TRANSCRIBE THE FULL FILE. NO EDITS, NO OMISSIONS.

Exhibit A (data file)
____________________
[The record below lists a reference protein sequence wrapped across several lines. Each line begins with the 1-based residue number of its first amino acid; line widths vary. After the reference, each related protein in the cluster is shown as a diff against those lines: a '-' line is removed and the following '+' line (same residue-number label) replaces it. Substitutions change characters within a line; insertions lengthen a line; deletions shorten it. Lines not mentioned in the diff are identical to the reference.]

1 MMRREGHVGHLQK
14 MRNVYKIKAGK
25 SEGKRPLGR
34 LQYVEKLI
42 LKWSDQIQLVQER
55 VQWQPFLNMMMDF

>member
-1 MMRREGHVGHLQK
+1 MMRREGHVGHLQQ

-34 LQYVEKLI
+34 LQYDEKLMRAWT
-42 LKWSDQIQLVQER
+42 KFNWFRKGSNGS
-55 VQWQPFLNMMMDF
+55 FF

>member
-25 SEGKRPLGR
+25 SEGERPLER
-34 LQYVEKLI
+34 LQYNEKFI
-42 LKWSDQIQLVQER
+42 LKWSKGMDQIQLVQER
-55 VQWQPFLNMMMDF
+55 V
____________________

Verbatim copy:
[The record below lists a reference protein sequence wrapped across several lines. Each line begins with the 1-based residue number of its first amino acid; line widths vary. After the reference, each related protein in the cluster is shown as a diff against those lines: a '-' line is removed and the following '+' line (same residue-number label) replaces it. Substitutions change characters within a line; insertions lengthen a line; deletions shorten it. Lines not mentioned in the diff are identical to the reference.]

1 MMRREGHVGHLQK
14 MRNVYKIKAGK
25 SEGKRPLGR
34 LQYVEKLI
42 LKWSDQIQLVQER
55 VQWQPFLNMMMDF

>member
-1 MMRREGHVGHLQK
+1 MMRREGHVGHLQQ

-34 LQYVEKLI
+34 LQYDEKLMRAWT
-42 LKWSDQIQLVQER
+42 KFNWFRKGSNGS
-55 VQWQPFLNMMMDF
+55 FF

>member
-25 SEGKRPLGR
+25 SEGERPLER
-34 LQYVEKLI
+34 LQYNEKFI
-42 LKWSDQIQLVQER
+42 LKWSKGMDQIQLVQER
-55 VQWQPFLNMMMDF
+55 V